Some people think the DOS Prompt is an icon in the Main group of Windows. Others think of it as C:\DOS>. Well, the DOS prompt is more than that. It's really anyplace that you can type commands for DOS to process.
The standard DOS prompt consists of the current drive (A:, C:, D:, etc.) and path, followed by the > symbol. For example, D:\APPS\INTERNET\NETSCAPE> is a DOS prompt. If you have ever looked inside the AUTOEXEC.BAT file, you may have noticed a line that says PROMPT $p$g; that's what makes the DOS prompt look like it does. Did you know you can change the prompt to say just about anything? Mine is set to show the current time in green on one line, and the path in dark cyan on the next!
For the purposes of testing your computer, DOS prompt usually has a more restricted meaning. It means that no other programs are running, especially not Windows! If you got to a DOS prompt by double-clicking on the DOS Prompt icon in Program Manager, Windows is still running and any testing you do will not be reliable (some programs may not even run). Fortunately, Windows sometimes lets you know it is still there by tacking [WINDOWS] to the front of the standard DOS prompt. If you find yourself in this situation, simply type the command exit. The proper way to get to a DOS prompt from Windows is to choose Exit Windows from the File menu of Program Manager.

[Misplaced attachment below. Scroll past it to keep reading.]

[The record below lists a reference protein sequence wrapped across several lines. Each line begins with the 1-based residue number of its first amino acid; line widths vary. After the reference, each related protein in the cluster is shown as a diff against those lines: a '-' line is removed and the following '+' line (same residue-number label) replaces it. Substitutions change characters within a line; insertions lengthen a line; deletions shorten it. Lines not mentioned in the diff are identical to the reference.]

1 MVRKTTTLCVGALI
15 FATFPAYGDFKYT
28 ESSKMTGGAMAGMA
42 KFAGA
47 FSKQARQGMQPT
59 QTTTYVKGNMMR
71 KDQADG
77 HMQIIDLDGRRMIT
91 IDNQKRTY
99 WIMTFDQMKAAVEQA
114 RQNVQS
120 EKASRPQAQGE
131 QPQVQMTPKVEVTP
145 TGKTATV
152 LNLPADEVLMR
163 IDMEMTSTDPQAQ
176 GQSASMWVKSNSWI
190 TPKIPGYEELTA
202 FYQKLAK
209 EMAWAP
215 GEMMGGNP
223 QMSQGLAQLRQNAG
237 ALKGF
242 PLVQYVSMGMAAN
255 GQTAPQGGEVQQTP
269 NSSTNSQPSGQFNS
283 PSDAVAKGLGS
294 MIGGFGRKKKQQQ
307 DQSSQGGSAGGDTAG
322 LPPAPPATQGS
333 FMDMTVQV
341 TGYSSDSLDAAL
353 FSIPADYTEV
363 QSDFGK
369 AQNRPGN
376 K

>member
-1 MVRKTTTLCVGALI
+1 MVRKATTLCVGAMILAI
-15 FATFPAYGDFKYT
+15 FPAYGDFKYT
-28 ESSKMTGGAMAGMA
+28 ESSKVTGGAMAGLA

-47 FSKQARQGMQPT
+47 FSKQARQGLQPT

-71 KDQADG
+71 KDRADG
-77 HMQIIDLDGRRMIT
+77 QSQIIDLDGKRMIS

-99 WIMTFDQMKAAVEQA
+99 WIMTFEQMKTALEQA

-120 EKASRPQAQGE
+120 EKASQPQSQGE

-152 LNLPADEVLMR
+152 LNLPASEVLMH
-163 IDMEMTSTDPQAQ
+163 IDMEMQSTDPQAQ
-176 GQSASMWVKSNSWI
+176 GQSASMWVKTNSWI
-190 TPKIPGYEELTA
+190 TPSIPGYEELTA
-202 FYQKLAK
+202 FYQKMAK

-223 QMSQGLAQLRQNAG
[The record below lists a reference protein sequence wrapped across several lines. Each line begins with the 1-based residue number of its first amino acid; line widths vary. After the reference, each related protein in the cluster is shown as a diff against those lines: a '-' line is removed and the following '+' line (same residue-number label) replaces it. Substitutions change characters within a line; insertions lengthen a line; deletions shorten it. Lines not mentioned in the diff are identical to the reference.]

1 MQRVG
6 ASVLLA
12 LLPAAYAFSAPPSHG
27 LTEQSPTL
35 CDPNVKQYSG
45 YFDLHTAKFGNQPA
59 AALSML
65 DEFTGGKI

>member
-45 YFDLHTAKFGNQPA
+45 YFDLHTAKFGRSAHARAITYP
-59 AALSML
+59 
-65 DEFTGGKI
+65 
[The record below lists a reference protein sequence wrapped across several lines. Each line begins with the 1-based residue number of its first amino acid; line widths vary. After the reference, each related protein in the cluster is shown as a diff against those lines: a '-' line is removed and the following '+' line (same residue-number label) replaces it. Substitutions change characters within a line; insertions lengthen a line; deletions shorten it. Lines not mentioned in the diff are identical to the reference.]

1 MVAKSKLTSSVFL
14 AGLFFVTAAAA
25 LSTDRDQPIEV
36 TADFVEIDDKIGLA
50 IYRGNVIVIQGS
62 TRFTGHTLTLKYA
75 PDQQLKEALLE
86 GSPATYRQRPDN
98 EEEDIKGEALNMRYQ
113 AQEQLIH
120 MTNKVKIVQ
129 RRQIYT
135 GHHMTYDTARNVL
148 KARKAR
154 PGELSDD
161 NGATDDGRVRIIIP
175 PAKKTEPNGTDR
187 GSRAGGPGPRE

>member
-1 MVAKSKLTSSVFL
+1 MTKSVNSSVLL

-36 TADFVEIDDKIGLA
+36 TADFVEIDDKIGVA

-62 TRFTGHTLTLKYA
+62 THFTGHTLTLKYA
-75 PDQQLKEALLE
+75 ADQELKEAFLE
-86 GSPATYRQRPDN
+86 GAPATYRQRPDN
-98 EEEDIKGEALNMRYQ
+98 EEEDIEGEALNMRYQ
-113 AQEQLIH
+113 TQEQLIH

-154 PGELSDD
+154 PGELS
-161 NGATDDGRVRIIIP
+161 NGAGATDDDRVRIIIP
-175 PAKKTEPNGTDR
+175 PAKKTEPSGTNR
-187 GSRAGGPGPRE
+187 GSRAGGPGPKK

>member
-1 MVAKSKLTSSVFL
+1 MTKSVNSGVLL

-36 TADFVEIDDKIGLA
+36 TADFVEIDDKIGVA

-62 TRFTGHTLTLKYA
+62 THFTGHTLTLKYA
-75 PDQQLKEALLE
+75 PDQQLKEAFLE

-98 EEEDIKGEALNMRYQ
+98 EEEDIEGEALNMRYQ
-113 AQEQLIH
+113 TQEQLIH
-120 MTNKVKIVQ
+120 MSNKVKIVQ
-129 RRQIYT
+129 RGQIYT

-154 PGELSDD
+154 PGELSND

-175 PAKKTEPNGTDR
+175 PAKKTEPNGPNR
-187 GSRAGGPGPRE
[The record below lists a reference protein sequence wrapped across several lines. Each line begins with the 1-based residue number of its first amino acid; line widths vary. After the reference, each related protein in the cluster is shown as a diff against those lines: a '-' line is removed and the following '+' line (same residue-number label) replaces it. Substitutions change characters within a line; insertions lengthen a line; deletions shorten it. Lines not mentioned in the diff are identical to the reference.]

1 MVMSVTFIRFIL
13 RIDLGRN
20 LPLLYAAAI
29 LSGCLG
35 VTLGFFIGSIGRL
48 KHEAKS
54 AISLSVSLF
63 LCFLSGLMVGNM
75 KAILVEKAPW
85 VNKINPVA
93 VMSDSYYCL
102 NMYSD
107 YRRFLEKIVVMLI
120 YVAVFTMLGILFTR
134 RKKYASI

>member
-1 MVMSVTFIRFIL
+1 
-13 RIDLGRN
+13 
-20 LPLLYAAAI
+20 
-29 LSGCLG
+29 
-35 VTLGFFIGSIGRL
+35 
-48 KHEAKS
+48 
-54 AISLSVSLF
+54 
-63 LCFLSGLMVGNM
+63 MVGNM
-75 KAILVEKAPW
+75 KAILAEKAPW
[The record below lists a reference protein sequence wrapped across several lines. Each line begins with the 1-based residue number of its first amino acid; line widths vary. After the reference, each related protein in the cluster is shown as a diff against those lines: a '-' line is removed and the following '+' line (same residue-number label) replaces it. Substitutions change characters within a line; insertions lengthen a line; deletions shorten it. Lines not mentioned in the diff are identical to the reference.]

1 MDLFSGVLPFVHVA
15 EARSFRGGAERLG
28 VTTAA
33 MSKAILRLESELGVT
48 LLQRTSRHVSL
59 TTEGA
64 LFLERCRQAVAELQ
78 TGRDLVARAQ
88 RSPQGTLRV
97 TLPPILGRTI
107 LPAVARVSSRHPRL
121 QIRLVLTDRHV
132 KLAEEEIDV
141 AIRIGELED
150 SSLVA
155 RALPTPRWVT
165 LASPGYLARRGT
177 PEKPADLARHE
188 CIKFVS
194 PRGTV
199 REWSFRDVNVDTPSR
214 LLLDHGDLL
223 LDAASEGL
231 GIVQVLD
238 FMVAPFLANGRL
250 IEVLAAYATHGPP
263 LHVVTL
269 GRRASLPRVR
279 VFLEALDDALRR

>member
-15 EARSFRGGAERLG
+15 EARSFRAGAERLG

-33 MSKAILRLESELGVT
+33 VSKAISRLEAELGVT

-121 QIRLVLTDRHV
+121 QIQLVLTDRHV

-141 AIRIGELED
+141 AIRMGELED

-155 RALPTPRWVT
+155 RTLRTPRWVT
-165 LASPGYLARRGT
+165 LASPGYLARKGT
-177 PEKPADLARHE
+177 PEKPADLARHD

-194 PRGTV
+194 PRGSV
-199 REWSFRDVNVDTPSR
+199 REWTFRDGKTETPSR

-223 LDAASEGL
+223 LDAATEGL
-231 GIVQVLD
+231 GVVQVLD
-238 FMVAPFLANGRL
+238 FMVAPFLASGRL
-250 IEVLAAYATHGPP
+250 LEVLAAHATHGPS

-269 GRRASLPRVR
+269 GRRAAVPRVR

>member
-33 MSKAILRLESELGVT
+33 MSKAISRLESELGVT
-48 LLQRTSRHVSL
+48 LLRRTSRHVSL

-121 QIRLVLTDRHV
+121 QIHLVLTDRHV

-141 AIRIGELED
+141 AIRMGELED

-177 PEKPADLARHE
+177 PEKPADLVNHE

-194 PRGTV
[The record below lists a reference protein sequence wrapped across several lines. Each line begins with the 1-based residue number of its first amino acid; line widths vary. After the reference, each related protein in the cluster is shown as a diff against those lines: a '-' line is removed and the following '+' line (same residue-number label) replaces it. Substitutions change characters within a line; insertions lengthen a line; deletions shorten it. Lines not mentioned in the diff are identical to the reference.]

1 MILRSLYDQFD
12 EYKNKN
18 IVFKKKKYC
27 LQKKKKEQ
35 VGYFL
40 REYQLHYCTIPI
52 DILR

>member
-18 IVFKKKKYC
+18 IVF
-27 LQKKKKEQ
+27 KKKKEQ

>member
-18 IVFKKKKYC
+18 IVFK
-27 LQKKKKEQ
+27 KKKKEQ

If you are using Windows 95, DOS gets a little more complicated. If you need to shut Windows down to properly test your computer, click on the Start button, select Shut Down, choose "Restart the computer in MS-DOS mode", then hit Yes. Another way to do it is to restart the computer, press the F8 key the instant your computer says "Starting Windows 95", and choose "Command prompt only" or "Safe Mode command prompt" from the boot menu.